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California bluefin tuna show traces of Fukushima radiation


A sushi chef displays a block of fat meat tuna from a 269 kg bluefin tuna to serve at the sushi restaurant Sushi-Zanmai near Tokyo's Tsukiji fish market on Jan. 5, 2012.


Yoshikazu Tsuno

Scientists have found traces of radiation in bluefin tuna caught off the coast of California, months after the Fukushima nuclear disaster in Japan.

The levels of radioactivity are still well below US and Japanese safety limits, the Guardian said.

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According to a study published yesterday in the Proceedings of the National Academy of Sciences journal, small amounts of radioactive cesium isotopes were detected in 15 Pacific bluefin caught near San Diego in August last year.

The fish showed levels of cesium-137 and cesium-134 that were 10 times higher than in tuna caught previously in the same area.

According to the BBC, while isotope 137 can remain in seawater for years, cesium-134 decays much more quickly and therefore gives a clear indication that it originated from the Fukushima accident, less than five months before the fish were caught.

The leak at the Fukushima Daiichi nuclear plant released radioactive material into the Pacific Ocean, the New Scientist explained, material which fish can pick up from the water they swim in and the food they eat.

In turn, predators that eat contaminated fish will accumulate a higher concentration of cesium due to an effect known as biomagnification, Bloomberg reported.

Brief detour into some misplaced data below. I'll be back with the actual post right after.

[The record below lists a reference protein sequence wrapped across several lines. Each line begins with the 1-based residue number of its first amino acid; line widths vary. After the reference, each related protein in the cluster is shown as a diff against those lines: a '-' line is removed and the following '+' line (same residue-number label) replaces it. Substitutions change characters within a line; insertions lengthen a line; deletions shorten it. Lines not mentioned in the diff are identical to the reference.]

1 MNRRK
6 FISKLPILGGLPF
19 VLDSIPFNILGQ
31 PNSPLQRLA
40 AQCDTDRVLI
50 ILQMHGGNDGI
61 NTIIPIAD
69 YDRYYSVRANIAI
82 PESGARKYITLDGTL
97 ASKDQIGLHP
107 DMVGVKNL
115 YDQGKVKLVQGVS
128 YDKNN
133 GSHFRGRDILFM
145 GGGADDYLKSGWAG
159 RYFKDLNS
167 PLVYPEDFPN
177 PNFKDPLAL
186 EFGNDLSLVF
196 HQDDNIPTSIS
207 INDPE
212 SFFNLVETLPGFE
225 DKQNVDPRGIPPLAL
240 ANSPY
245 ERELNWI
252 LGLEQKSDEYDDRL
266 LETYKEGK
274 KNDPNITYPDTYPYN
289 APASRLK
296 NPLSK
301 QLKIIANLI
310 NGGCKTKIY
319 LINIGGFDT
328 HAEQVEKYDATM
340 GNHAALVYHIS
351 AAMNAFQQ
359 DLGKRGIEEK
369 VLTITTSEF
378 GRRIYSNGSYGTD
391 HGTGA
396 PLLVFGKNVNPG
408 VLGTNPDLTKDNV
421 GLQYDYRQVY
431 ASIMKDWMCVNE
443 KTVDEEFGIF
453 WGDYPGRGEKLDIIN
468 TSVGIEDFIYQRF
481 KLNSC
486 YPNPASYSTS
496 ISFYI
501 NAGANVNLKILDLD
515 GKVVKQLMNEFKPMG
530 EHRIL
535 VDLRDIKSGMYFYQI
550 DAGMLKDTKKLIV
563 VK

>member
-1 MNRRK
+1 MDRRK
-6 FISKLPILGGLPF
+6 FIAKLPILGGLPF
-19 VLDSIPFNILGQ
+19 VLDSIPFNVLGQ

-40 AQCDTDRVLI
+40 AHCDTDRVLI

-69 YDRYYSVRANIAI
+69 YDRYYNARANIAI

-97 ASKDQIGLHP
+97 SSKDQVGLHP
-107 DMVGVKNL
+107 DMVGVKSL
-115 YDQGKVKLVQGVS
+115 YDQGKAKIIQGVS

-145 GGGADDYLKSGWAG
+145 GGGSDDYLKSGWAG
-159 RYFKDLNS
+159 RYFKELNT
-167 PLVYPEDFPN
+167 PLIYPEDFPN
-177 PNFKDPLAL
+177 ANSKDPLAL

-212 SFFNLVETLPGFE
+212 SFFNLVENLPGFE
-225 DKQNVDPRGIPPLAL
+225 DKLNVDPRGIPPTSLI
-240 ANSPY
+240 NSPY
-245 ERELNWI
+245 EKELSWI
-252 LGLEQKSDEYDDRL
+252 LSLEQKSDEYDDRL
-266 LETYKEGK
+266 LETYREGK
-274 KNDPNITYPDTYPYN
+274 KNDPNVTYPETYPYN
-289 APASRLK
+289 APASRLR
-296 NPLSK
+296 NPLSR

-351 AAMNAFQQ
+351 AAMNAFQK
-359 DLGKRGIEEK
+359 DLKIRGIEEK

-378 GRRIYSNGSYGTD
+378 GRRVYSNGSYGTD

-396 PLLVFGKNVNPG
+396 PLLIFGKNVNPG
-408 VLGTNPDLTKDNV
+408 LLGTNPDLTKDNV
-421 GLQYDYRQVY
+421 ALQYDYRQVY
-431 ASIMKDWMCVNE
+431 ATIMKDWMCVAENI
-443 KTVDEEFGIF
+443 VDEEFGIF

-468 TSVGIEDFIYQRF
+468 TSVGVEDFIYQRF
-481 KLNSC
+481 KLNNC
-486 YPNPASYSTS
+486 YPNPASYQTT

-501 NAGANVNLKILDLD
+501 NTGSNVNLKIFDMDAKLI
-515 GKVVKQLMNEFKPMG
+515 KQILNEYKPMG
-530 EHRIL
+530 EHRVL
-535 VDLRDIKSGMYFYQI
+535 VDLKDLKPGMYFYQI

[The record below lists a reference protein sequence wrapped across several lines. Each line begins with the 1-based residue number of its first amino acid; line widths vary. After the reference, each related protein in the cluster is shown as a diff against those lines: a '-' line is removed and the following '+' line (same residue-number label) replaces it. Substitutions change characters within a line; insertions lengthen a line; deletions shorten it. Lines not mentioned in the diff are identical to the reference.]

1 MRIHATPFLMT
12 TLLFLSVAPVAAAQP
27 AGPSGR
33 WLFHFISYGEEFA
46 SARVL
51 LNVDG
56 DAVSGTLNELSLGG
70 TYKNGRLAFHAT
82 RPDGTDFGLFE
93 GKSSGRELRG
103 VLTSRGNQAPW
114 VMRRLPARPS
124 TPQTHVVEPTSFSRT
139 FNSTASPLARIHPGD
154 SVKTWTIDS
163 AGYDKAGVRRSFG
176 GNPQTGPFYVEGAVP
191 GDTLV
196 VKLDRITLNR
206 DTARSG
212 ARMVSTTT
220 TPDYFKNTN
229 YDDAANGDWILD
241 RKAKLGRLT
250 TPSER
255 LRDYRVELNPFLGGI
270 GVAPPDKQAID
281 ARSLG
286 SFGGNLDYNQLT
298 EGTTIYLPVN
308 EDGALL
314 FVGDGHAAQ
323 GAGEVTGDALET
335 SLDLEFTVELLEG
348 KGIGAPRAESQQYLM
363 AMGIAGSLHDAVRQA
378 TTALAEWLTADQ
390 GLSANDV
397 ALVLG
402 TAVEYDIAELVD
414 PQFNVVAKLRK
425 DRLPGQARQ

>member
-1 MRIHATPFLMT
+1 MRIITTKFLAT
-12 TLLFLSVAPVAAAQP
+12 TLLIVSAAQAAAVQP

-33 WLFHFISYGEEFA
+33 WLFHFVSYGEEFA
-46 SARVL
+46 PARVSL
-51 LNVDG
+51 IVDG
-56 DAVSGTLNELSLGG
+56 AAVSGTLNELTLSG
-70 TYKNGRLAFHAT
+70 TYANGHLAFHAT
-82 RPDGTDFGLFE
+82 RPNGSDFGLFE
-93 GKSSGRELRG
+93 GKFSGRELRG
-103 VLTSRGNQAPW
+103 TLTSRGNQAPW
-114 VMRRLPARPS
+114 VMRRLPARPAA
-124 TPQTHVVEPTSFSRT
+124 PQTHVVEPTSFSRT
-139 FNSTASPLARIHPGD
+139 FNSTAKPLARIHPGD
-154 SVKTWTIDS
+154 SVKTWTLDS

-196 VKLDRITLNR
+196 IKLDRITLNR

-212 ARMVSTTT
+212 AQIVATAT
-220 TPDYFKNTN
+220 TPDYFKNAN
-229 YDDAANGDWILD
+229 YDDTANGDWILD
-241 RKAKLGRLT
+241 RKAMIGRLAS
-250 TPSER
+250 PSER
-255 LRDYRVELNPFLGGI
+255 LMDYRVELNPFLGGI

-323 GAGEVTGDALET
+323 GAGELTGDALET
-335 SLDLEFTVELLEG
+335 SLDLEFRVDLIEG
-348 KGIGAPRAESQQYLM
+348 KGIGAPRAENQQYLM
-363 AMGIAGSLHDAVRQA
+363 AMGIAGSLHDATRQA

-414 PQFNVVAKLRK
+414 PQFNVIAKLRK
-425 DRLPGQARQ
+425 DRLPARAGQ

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The study's authors are not warning of a public health risk, however.

"I wouldn't tell anyone what's safe to eat or what's not safe to eat," lead author Daniel Madigan, a marine biologist at Stanford University, told Reuters. "It's become clear that some people feel that any amount of radioactivity, in their minds, is bad and they'd like to avoid it. But compared to what's there naturally... and what's established as safety limits, it's not a large amount at all."

In fact, according to New Scientist, the radiation may even allow biologists to learn more about the migration patterns of other sea animals such as turtles and sharks, by using the levels of isotopes in their systems to calculate when they passed through Japanese waters.

The research team expects the radiation to decline gradually, co-author Nicholas Fisher of Stony Brook University told Bloomberg. They plan to conduct a follow-up study later this year. 

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